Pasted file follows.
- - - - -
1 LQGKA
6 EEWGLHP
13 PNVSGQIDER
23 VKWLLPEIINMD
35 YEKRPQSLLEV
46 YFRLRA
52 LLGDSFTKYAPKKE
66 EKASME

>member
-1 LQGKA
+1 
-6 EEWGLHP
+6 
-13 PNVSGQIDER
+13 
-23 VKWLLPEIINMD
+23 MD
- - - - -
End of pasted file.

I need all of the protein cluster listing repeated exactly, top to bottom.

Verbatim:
1 LQGKA
6 EEWGLHP
13 PNVSGQIDER
23 VKWLLPEIINMD
35 YEKRPQSLLEV
46 YFRLRA
52 LLGDSFTKYAPKKE
66 EKASME

>member
-1 LQGKA
+1 
-6 EEWGLHP
+6 
-13 PNVSGQIDER
+13 
-23 VKWLLPEIINMD
+23 MD